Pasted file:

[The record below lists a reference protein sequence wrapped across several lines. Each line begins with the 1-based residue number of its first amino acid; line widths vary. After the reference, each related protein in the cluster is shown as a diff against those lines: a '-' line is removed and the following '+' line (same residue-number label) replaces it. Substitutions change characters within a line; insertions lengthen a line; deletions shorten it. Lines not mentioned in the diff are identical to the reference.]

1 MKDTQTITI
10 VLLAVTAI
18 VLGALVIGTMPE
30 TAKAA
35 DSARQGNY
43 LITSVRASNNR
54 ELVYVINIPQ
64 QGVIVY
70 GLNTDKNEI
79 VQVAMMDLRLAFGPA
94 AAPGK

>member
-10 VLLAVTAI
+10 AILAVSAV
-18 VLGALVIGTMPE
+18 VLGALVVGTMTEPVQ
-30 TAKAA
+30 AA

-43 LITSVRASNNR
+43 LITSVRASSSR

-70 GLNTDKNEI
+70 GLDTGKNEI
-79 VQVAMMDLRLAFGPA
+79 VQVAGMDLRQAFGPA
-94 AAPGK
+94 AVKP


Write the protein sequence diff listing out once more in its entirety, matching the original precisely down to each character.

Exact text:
[The record below lists a reference protein sequence wrapped across several lines. Each line begins with the 1-based residue number of its first amino acid; line widths vary. After the reference, each related protein in the cluster is shown as a diff against those lines: a '-' line is removed and the following '+' line (same residue-number label) replaces it. Substitutions change characters within a line; insertions lengthen a line; deletions shorten it. Lines not mentioned in the diff are identical to the reference.]

1 MKDTQTITI
10 VLLAVTAI
18 VLGALVIGTMPE
30 TAKAA
35 DSARQGNY
43 LITSVRASNNR
54 ELVYVINIPQ
64 QGVIVY
70 GLNTDKNEI
79 VQVAMMDLRLAFGPA
94 AAPGK

>member
-10 VLLAVTAI
+10 AILAVSAV
-18 VLGALVIGTMPE
+18 VLGALVVGTMTEPVQ
-30 TAKAA
+30 AA

-43 LITSVRASNNR
+43 LITSVRASSSR

-70 GLNTDKNEI
+70 GLDTGKNEI
-79 VQVAMMDLRLAFGPA
+79 VQVAGMDLRQAFGPA
-94 AAPGK
+94 AVKP